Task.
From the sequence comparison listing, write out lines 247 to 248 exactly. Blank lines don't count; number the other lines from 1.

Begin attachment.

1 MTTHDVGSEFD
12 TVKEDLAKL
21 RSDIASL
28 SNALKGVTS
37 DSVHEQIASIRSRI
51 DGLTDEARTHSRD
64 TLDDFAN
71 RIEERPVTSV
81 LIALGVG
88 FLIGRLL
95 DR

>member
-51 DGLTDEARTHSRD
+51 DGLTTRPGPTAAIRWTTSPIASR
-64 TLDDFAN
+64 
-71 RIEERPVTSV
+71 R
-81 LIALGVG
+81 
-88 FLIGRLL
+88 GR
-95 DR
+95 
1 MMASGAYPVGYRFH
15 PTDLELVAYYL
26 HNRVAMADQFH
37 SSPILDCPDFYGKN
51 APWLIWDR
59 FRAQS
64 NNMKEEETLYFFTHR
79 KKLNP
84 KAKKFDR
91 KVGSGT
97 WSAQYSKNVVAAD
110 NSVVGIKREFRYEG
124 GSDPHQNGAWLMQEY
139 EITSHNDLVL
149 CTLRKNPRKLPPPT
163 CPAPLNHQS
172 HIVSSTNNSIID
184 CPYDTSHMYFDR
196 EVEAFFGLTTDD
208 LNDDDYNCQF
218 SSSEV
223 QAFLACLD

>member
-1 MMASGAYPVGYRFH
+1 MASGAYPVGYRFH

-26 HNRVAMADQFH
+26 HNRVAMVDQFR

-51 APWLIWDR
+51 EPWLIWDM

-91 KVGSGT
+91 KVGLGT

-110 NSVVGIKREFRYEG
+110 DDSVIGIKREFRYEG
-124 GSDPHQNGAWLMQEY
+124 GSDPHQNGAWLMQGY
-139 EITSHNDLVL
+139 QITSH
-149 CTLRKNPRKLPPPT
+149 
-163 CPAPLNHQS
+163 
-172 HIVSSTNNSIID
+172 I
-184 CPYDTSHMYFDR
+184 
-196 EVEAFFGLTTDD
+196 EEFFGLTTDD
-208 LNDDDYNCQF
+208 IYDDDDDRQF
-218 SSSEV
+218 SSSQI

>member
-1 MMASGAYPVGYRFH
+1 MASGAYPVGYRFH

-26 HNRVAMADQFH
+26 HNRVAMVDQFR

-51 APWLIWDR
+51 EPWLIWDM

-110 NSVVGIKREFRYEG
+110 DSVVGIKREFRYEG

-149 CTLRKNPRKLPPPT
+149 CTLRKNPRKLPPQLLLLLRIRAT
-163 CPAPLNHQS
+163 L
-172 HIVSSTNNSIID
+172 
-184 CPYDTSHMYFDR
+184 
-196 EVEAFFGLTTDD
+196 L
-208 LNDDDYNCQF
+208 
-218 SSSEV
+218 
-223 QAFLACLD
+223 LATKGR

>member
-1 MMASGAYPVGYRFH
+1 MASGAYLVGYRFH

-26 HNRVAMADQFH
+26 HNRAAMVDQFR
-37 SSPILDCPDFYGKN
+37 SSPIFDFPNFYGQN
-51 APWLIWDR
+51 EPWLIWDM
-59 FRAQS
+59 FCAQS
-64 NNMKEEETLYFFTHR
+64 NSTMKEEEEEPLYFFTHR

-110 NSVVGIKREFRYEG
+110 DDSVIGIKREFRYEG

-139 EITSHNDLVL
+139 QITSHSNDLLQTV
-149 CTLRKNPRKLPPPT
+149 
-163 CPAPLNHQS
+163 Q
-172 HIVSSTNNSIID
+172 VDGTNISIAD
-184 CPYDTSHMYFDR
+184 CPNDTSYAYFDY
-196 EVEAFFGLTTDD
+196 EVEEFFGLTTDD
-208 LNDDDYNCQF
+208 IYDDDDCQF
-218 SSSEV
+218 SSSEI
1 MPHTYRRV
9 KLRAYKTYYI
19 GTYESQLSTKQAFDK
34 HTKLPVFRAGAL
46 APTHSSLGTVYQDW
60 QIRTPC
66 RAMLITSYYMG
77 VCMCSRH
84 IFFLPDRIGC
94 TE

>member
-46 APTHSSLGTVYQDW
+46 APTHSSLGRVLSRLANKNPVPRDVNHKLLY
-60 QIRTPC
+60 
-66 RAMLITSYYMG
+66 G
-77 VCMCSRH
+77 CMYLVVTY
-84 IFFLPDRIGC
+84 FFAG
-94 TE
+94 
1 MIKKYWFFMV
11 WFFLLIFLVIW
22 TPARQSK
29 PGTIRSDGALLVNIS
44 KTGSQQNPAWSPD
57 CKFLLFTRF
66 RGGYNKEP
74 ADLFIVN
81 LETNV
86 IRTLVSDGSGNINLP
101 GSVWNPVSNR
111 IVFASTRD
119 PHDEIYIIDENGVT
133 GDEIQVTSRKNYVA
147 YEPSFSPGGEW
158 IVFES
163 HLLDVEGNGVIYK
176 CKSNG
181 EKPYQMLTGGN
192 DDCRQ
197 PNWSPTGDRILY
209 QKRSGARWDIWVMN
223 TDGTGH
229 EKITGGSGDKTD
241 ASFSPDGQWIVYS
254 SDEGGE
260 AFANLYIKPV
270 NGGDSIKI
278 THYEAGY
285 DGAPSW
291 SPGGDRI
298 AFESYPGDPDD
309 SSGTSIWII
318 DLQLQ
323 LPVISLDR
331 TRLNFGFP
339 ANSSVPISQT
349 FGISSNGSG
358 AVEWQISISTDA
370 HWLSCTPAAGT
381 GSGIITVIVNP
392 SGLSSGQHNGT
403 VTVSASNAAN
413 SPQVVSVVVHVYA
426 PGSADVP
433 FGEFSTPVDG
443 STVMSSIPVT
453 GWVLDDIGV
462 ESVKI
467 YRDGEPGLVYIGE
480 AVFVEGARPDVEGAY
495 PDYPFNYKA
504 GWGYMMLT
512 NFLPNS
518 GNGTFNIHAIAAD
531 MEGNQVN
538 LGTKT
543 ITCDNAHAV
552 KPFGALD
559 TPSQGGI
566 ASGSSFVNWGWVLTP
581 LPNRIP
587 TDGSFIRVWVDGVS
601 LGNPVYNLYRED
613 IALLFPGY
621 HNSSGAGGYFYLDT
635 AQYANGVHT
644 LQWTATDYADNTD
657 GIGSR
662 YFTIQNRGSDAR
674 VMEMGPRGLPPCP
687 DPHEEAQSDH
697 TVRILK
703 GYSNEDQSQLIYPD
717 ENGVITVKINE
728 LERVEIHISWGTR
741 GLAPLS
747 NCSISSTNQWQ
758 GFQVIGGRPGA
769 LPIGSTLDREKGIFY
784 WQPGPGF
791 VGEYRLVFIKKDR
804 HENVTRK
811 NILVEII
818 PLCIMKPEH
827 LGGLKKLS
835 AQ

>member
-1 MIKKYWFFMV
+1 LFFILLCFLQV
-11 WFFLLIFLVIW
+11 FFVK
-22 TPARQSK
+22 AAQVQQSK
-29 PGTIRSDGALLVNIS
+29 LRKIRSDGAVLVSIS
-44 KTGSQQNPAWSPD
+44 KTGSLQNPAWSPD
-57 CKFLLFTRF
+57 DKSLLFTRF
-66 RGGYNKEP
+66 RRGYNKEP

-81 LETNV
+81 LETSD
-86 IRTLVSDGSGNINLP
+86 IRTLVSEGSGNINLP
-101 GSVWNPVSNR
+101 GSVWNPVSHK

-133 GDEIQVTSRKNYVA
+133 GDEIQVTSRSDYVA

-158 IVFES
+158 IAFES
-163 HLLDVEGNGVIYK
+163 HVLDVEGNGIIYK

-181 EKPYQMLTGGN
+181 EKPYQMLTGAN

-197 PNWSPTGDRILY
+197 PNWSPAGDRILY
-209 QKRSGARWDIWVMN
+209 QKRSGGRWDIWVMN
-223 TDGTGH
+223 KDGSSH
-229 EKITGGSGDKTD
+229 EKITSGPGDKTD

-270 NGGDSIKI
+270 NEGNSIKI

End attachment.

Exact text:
-22 TPARQSK
+22 AAQVQQSK